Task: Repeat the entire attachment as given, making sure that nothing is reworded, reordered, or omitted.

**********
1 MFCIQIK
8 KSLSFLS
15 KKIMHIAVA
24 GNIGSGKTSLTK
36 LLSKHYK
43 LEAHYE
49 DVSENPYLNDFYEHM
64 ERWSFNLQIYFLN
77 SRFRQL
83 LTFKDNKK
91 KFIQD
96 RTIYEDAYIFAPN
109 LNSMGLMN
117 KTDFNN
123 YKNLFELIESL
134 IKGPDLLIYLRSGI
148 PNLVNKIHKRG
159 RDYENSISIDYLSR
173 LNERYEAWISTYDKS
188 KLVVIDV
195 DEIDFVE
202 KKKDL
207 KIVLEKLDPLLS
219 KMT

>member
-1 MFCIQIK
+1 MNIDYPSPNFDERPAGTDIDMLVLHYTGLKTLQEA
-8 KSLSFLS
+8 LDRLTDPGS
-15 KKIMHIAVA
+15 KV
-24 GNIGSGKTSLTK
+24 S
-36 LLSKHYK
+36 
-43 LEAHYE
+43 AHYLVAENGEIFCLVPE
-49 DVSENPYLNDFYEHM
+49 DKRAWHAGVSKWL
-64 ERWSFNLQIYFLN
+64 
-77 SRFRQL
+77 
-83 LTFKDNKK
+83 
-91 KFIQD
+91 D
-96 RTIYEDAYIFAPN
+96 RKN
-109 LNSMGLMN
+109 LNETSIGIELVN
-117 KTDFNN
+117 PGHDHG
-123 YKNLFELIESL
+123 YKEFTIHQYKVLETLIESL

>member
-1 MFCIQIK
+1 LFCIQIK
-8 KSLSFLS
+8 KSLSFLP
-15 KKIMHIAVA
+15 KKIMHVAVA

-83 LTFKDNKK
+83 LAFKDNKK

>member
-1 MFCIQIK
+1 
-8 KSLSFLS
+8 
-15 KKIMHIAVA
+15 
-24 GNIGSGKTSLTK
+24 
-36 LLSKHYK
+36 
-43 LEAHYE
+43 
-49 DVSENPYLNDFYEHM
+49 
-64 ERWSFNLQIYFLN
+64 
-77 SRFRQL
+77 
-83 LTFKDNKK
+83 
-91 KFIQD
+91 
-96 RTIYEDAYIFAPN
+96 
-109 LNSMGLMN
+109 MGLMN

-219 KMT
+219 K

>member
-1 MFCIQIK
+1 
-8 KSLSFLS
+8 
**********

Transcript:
1 MFCIQIK
8 KSLSFLS
15 KKIMHIAVA
24 GNIGSGKTSLTK
36 LLSKHYK
43 LEAHYE
49 DVSENPYLNDFYEHM
64 ERWSFNLQIYFLN
77 SRFRQL
83 LTFKDNKK
91 KFIQD
96 RTIYEDAYIFAPN
109 LNSMGLMN
117 KTDFNN
123 YKNLFELIESL
134 IKGPDLLIYLRSGI
148 PNLVNKIHKRG
159 RDYENSISIDYLSR
173 LNERYEAWISTYDKS
188 KLVVIDV
195 DEIDFVE
202 KKKDL
207 KIVLEKLDPLLS
219 KMT

>member
-1 MFCIQIK
+1 MNIDYPSPNFDERPAGTDIDMLVLHYTGLKTLQEA
-8 KSLSFLS
+8 LDRLTDPGS
-15 KKIMHIAVA
+15 KV
-24 GNIGSGKTSLTK
+24 S
-36 LLSKHYK
+36 
-43 LEAHYE
+43 AHYLVAENGEIFCLVPE
-49 DVSENPYLNDFYEHM
+49 DKRAWHAGVSKWL
-64 ERWSFNLQIYFLN
+64 
-77 SRFRQL
+77 
-83 LTFKDNKK
+83 
-91 KFIQD
+91 D
-96 RTIYEDAYIFAPN
+96 RKN
-109 LNSMGLMN
+109 LNETSIGIELVN
-117 KTDFNN
+117 PGHDHG
-123 YKNLFELIESL
+123 YKEFTIHQYKVLETLIESL

>member
-1 MFCIQIK
+1 LFCIQIK
-8 KSLSFLS
+8 KSLSFLP
-15 KKIMHIAVA
+15 KKIMHVAVA

-83 LTFKDNKK
+83 LAFKDNKK

>member
-1 MFCIQIK
+1 
-8 KSLSFLS
+8 
-15 KKIMHIAVA
+15 
-24 GNIGSGKTSLTK
+24 
-36 LLSKHYK
+36 
-43 LEAHYE
+43 
-49 DVSENPYLNDFYEHM
+49 
-64 ERWSFNLQIYFLN
+64 
-77 SRFRQL
+77 
-83 LTFKDNKK
+83 
-91 KFIQD
+91 
-96 RTIYEDAYIFAPN
+96 
-109 LNSMGLMN
+109 MGLMN

-219 KMT
+219 K

>member
-1 MFCIQIK
+1 
-8 KSLSFLS
+8 